Three architects are given the same job. They have to build a school for small children.
The first architect’s reaction is Oh God... does this mean I have to work?! So he grumbles and complains and manages to dig out some old drawings from somewhere and calls for some unauthorised and incompetent builders. He procures substandard bricks and adulterated cement. He does not take necessary building permissions and the whole thing is one unholy mess. The building barely gets built, when the problems start. Roofs start leaking. Walls start cracking. Safety regulations are not up to standard. And sooner or later the school is closed down.
This is the result of tamasik action. The tamasik man is simply unmotivated. Money does not motivate him. Neither does recognition, ethics or a sense or duty. He is slothful, lazy, ignorant, sloppy, lethargic and his energy is dark and heavy.
Architect number two is full of dynamic energy. He sees a golden opportunity. I’m going to make an extraordinary building. Generations will talk about it. I will win every award under the sun. And then they will put my picture on the cover of Time magazine. And then I’ll be made partner in the firm. And then I can take over the South Asia operations and I can finally buy that Ferrari and play golf everyday while my wife can socialise over martinis at the club.
Now, this man will not compromise on his work, simply because he has too much at stake. He is extremely motivated... but he is selfishly motivated. This makes him a Rajasik person. While the rajasik man is a man of action, his actions are motivated by his need for money, fame, pleasure and recognition. He craves the spotlight and would give anything to see his name in the headlines.
Architect number three also sees a golden opportunity. Wow! I’ve been asked to make a school for children. What a blessing. Children are our future and they deserve the very best. Let me see how I can make this the absolute best centre for learning for the little ones. Let me do some research and see what the ancients say about directional science. Which way should the kids face so that they can learn better? I think it’ll be wonderful to have some meditation rooms. I think we should have rounded edges on all the furniture so that the children don’t hurt themselves when they run around. A little waterfall or fountain could be a nice touch...the sound of water will calm restless minds...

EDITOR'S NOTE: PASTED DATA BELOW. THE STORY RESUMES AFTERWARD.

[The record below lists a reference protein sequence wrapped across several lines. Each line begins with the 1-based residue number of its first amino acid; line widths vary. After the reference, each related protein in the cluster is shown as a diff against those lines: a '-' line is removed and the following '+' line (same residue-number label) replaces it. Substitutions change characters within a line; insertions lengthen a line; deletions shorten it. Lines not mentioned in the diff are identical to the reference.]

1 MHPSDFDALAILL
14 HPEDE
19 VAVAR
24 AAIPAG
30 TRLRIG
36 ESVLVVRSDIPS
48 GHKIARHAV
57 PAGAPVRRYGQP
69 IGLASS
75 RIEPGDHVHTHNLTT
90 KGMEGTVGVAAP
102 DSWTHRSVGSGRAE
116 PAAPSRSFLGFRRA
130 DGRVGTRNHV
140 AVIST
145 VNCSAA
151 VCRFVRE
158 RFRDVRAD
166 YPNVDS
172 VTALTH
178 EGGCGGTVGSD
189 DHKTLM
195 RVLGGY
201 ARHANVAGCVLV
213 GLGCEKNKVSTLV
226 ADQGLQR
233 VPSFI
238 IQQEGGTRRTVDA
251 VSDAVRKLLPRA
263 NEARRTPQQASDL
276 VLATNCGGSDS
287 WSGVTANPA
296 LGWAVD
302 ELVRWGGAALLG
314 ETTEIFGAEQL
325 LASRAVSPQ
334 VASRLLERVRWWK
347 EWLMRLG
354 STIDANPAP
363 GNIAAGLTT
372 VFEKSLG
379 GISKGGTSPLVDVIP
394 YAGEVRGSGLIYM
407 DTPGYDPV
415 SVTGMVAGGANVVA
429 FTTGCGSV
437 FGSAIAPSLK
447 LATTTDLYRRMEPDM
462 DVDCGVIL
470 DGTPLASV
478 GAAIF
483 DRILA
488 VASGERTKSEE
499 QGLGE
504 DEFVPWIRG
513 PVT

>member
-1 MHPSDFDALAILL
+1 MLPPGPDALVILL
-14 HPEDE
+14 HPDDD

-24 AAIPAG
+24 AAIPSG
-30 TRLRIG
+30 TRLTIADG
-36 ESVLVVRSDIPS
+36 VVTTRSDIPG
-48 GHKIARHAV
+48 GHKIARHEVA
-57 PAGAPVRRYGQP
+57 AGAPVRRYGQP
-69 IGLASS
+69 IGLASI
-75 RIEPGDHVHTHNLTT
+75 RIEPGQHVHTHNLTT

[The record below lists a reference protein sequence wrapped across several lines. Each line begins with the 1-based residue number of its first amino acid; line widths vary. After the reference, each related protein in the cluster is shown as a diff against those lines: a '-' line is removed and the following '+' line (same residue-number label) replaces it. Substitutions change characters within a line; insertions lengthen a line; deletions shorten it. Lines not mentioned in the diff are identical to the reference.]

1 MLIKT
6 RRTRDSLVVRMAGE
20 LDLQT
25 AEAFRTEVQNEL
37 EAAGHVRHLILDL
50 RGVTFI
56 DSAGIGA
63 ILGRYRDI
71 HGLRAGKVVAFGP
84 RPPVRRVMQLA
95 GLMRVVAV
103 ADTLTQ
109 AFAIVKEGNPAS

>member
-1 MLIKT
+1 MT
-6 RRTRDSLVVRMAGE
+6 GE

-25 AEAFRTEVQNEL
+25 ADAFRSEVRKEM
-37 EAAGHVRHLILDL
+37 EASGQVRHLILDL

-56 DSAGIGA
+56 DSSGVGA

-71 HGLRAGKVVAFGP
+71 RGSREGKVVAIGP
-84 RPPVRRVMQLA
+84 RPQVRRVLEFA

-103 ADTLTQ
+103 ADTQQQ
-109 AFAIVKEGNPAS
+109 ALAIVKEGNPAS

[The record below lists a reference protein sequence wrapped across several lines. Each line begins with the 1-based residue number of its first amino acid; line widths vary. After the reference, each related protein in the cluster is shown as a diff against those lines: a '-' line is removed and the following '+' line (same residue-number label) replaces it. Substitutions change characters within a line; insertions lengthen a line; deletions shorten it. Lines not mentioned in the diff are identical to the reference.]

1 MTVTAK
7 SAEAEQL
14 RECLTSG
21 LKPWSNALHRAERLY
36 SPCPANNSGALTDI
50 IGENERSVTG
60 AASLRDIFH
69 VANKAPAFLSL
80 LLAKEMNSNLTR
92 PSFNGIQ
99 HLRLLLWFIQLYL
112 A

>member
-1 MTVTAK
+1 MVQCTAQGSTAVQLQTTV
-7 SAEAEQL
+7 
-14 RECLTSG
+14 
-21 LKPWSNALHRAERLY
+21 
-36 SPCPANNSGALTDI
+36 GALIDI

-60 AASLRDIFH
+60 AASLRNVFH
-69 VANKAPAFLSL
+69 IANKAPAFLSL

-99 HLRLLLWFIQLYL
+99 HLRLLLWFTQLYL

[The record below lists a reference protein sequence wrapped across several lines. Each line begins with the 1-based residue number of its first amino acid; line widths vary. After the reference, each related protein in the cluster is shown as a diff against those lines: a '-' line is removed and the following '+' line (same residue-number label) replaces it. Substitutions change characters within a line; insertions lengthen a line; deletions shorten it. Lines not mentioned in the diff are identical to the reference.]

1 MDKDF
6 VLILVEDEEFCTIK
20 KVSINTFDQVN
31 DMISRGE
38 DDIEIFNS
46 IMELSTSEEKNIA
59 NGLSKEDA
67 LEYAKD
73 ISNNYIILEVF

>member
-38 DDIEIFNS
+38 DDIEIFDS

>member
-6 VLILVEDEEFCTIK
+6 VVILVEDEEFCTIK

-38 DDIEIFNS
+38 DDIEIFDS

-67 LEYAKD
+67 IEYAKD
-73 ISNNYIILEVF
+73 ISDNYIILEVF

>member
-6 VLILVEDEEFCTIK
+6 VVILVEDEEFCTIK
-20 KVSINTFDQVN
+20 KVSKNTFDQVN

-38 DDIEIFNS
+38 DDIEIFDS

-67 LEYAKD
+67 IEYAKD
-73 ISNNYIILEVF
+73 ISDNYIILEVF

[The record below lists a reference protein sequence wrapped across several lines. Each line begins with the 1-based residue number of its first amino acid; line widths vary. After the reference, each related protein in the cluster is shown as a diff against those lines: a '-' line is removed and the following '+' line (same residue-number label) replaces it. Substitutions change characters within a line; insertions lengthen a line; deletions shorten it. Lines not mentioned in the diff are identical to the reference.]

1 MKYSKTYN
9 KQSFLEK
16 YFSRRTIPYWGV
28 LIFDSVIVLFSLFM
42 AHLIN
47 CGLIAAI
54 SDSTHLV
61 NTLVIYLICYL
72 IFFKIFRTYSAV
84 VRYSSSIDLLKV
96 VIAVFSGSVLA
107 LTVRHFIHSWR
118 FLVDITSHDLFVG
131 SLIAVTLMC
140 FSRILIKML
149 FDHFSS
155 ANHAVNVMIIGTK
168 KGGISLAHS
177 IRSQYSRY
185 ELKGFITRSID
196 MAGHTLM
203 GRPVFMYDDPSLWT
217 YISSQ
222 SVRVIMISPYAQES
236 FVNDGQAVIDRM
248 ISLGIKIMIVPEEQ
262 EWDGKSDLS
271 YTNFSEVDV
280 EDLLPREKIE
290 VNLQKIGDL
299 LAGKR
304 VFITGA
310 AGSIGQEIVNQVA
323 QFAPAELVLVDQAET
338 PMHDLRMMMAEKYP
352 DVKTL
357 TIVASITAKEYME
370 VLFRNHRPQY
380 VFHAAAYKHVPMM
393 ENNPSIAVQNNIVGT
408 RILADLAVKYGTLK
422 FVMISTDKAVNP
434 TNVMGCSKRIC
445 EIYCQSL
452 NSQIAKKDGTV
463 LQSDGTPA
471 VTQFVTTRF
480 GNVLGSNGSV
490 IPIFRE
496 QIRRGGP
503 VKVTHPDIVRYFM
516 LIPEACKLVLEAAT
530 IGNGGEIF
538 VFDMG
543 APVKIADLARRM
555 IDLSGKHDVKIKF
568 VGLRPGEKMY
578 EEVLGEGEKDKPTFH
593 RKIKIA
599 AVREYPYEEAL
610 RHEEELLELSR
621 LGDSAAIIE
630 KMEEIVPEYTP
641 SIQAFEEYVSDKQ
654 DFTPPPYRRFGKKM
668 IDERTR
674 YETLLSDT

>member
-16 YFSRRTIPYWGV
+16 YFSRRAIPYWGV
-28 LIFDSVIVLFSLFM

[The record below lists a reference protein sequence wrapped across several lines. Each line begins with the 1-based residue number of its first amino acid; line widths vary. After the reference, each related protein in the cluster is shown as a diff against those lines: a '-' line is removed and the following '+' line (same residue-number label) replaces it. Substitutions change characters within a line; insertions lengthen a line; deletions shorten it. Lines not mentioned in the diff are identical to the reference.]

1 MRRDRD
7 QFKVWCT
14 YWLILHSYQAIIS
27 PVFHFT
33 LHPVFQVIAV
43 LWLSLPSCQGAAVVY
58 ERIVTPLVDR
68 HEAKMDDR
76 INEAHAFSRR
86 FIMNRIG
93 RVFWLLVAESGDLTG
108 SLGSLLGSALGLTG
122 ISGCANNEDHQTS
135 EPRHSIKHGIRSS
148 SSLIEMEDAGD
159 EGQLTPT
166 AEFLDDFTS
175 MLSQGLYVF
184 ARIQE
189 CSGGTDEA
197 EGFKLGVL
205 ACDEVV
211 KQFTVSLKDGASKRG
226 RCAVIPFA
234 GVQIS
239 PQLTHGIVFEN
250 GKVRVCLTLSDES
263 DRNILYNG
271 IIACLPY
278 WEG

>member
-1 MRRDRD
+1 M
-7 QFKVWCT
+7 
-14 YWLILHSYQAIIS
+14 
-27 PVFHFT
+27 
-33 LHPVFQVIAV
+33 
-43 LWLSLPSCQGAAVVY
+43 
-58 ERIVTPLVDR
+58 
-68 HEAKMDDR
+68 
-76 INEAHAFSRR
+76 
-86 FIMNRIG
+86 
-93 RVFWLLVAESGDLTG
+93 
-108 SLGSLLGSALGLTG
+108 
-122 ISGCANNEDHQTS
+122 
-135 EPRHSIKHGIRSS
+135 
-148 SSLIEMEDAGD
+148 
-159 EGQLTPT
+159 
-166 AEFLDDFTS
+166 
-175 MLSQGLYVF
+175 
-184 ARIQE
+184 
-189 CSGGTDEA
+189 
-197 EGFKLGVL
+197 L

Do you see how his mind is working? He too is extremely motivated and dynamic. But his is a selfless motivation. His energy is positive, effulgent, humble, pure. A sattvik man is selflessly motivated. As a result, the result of sattvik action is always pleasant and rewarding. Yes, the sattvik architect will probably win every award under the sun. And they might put his picture on the cover of Time magazine. And then he could certainly make partner in the firm. And then he will probably be offered to take over the South Asia operations and he can buy a Ferrari if he wants to and play golf everyday if wants to while his wife can socialise over martinis at the club if she wishes to. BUT, none of this is motivation for him. His heart lies in selfless action. All he is thinking about is service...seva. This is true karma yoga.
In one of the most important shlokas of the Bhagavad Gita, Krishna tells Arjuna,
कर्मणयेवाधिकारस्ते मा फलेषु कदाचन।
मा कर्मफलहेतुर्भूर्मा ते सङ्गोऽस्त्वकर्मणि।
Karmanyevadhikaraste, ma phaleshu kadachana
Ma Karmaphalaheturbhurmatey sangostvakarmani
“You have the right to perform your actions, but you are not entitled to the fruits of the actions. Do not let the fruit be the purpose of your actions, and therefore you won’t be attached to not doing your duty.”
Imagine if we could all rise to our pure, effulgent, selfless sattvik nature. What an amazing world that would be.